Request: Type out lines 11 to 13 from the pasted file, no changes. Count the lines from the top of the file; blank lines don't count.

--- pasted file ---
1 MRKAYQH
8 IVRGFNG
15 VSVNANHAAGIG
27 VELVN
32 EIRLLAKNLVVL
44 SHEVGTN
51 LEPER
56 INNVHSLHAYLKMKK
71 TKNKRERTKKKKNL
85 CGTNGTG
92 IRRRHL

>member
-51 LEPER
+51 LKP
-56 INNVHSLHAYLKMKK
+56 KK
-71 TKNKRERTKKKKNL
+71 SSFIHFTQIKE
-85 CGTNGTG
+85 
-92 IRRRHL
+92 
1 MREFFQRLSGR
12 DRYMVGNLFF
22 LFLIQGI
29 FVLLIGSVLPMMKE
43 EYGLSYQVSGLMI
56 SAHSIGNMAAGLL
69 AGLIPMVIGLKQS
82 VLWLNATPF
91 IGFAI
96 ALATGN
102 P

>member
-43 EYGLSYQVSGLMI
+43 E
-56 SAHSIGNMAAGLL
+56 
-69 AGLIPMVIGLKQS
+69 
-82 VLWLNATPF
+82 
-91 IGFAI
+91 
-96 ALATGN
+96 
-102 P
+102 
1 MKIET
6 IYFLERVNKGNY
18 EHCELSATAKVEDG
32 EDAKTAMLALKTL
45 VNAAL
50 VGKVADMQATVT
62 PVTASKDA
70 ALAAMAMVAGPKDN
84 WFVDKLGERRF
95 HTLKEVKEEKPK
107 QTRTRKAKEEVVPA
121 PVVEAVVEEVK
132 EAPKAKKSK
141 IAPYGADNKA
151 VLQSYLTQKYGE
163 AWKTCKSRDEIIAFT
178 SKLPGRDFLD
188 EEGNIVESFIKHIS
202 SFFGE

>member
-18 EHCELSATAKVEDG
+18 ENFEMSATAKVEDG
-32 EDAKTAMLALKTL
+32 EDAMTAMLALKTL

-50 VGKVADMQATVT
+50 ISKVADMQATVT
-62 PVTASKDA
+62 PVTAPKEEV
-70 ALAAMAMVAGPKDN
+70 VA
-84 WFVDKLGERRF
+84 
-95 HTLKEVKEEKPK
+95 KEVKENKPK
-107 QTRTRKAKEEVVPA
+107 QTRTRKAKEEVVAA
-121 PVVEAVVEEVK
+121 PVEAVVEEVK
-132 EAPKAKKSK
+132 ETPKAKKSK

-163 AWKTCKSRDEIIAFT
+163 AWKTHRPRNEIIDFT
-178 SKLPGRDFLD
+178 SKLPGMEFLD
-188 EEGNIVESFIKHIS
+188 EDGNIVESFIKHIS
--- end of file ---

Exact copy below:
92 IRRRHL

>member
-51 LEPER